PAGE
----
Mozilla, the software community that produces free Web browser Firefox has a pretty cool new(ish) website, Mozilla Webmaker. It has a collection of tools and resources, including an entire section geared towards education, meant to help people become more Web-literate. This is part three of my three-part series on Mozilla Webmaker, and in it I’ll talk […]
Mozilla, the software community that produces free Web browser Firefox has a pretty cool new(ish) website, Mozilla Webmaker. In the last post in this series on Mozilla Webmaker, I went over some reasons why you might want to use Webmaker for a class assignment. In this post, I’ll cover a few of the nifty Mozilla tools available. Next week, in the final post in this series, I’ll talk about some of the project assignments available and how to go about making your own.
Mozilla, the software community that produces free Web browser Firefox, has a useful new website, Mozilla Webmaker. It has a collection of tools and resources, including an entire section geared towards teaching. Users of the site can create their own projects and post them on the site, remix existing projects, or are free to simply use existing projects. In this post, part one of my Mozilla Webmaker series, I’ll explain why you might want to think about assigning a Web-based project that involves coding or other content creation skills, and explain why Mozilla Webmaker is a great option for instructors.
I recently discovered Duolingo, a free website that delivers language lessons. If you’re an English speaker, you can take lessons in Spanish, German, French, Italian, or Portuguese. What’s really cool about it, though, is the way that it teaches you the language of your choice using online instruction. I think that Duolingo is a website that really gets online learning right, and it taught me a lot more about how to use the Web to teach something than it taught me Spanish (though I re-learned quite a bit of that, too!).
I recently started using more of Swem Library’s electronic books available via ebrary. Before this week, when I’d seen that a book was only available electronically, I rolled my eyes and would ILL a copy. I just didn’t want to have to read the book on my computer screen. Fast forward to this week. I […]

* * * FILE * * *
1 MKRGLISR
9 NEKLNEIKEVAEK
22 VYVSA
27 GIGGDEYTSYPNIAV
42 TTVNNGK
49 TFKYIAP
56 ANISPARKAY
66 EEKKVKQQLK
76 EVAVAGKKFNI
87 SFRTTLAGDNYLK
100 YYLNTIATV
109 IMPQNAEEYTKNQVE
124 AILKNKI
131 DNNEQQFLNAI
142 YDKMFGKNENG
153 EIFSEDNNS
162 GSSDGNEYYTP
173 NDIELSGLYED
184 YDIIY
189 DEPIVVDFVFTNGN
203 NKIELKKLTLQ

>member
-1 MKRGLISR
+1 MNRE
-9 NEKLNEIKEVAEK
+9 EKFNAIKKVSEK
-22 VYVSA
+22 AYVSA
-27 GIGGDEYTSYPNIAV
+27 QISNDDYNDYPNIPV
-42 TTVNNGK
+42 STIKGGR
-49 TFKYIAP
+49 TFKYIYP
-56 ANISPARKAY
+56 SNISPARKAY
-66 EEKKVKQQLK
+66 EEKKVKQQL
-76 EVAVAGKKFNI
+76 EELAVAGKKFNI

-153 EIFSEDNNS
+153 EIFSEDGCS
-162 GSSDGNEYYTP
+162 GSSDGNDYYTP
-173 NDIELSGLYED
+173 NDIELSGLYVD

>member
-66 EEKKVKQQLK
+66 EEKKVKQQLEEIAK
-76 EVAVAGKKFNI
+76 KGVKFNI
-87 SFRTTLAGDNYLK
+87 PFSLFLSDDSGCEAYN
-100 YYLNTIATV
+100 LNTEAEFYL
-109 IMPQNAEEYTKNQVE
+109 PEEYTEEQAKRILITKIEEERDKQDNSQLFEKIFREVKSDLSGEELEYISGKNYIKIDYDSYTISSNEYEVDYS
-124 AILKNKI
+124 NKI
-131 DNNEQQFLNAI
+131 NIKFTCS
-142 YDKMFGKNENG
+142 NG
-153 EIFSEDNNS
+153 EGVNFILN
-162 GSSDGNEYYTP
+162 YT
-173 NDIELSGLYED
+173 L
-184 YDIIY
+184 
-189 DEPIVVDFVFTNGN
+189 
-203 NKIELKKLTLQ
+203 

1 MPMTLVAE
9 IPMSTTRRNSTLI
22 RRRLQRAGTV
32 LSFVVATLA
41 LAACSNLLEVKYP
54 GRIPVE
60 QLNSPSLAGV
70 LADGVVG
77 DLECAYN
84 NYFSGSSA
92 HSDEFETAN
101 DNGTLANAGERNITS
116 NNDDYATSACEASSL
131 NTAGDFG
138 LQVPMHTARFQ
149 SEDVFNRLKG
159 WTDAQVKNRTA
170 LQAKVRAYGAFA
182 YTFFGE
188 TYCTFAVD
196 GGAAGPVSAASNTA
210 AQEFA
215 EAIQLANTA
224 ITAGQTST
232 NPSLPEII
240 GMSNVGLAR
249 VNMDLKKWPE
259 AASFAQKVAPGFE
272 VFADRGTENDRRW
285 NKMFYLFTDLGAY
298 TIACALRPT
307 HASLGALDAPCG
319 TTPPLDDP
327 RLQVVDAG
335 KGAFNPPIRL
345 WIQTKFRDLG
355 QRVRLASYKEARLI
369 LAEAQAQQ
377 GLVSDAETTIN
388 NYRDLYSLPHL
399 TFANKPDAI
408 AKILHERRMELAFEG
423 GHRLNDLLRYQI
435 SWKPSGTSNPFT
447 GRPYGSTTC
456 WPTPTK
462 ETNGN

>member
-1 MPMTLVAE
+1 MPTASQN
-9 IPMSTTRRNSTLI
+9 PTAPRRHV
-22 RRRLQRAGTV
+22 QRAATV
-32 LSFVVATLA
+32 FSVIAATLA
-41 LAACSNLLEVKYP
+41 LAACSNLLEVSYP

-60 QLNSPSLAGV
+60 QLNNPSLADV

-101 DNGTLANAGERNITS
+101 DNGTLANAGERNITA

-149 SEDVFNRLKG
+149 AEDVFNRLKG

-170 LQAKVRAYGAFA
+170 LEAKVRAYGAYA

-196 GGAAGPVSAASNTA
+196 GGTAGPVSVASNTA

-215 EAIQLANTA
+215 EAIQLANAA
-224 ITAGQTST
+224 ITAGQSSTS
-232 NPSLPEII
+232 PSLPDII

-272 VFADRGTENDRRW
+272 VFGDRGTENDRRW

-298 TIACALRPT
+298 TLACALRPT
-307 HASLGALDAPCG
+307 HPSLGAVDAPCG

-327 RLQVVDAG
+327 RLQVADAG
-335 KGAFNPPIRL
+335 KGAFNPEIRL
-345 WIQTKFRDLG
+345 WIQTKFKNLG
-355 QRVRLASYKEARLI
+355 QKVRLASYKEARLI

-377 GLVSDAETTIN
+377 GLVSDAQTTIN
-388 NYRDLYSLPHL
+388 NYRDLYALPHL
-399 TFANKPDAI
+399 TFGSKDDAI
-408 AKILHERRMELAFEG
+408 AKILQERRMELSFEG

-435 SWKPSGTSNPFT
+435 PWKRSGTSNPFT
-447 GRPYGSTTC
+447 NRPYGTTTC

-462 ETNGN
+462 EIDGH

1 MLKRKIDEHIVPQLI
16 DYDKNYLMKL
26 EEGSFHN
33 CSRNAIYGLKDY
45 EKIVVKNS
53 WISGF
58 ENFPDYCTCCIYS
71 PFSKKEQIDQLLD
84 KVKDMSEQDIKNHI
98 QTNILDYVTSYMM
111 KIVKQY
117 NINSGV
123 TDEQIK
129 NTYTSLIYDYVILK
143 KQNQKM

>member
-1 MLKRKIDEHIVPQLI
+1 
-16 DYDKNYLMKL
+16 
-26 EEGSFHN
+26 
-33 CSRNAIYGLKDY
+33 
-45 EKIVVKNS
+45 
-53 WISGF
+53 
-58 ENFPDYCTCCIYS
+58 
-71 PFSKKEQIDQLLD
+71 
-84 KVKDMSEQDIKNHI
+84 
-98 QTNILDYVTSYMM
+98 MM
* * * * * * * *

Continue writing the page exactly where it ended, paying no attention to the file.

With the beginning of the semester upon us, I thought I’d bring together some posts that may be helpful for getting going this academic year. If you’re looking for something different to do with your class this semester, you might want to think about Google Hangout, one of the easiest ways to do videoconferencing in […]
This is the second post of two about using Scrivener to write your dissertation (or other writing project) while following Joan Bolker’s advice in her book Writing Your Dissertation in Fifteen Minutes a Day. Check out the first post, on getting started writing here.
In my last post, I talked about Bolker’s idea of developing an addiction to writing, and her advice on setting daily writing goals. When I did these things, they really worked, and since I was using word processing application Scrivener (which I talk about in more detail in this post), it was that much easier to get a good word momentum built up. Since starting, I’ve gotten two of four dissertation chapters drafted, and am well into the third. Speaking of that third chapter, I’ve reached what is always a very difficult stage for me: revising that bulk of words I’ve already written.
Using Scrivener to Get Started Writing Your Dissertation (or Other Project) in Fifteen Minutes a Day
Getting a started writing a dissertation or other similarly large writing projects can be a huge challenge. I’ve found that the advice in Joan Bolker’s Writing Your Dissertation in Fifteen Minutes a Day to be some of the most helpful that I’ve come across while writing my own dissertation. Using her advice on getting started writing, along with word processing application Scrivener makes for a pretty good combination for success. In this post I talk about writing every single day to create what Bolker calls a “writing addiction” as well as daily writing goals and Scrivener’s “target goals” feature. So read on if you’re struggling to get words down on the page.